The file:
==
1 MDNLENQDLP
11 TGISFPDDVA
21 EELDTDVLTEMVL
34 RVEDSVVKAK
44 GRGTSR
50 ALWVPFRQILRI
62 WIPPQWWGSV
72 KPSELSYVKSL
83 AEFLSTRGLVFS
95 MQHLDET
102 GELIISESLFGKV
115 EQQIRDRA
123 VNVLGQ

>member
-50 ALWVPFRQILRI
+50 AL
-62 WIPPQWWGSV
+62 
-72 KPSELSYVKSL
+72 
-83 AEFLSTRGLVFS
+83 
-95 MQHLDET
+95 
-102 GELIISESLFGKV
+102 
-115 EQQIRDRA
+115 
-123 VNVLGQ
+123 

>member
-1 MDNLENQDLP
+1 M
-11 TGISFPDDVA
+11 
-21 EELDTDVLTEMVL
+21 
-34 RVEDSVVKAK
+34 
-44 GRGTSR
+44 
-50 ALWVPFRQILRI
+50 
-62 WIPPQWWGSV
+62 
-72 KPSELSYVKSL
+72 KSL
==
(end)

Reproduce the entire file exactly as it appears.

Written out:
1 MDNLENQDLP
11 TGISFPDDVA
21 EELDTDVLTEMVL
34 RVEDSVVKAK
44 GRGTSR
50 ALWVPFRQILRI
62 WIPPQWWGSV
72 KPSELSYVKSL
83 AEFLSTRGLVFS
95 MQHLDET
102 GELIISESLFGKV
115 EQQIRDRA
123 VNVLGQ

>member
-50 ALWVPFRQILRI
+50 AL
-62 WIPPQWWGSV
+62 
-72 KPSELSYVKSL
+72 
-83 AEFLSTRGLVFS
+83 
-95 MQHLDET
+95 
-102 GELIISESLFGKV
+102 
-115 EQQIRDRA
+115 
-123 VNVLGQ
+123 

>member
-1 MDNLENQDLP
+1 M
-11 TGISFPDDVA
+11 
-21 EELDTDVLTEMVL
+21 
-34 RVEDSVVKAK
+34 
-44 GRGTSR
+44 
-50 ALWVPFRQILRI
+50 
-62 WIPPQWWGSV
+62 
-72 KPSELSYVKSL
+72 KSL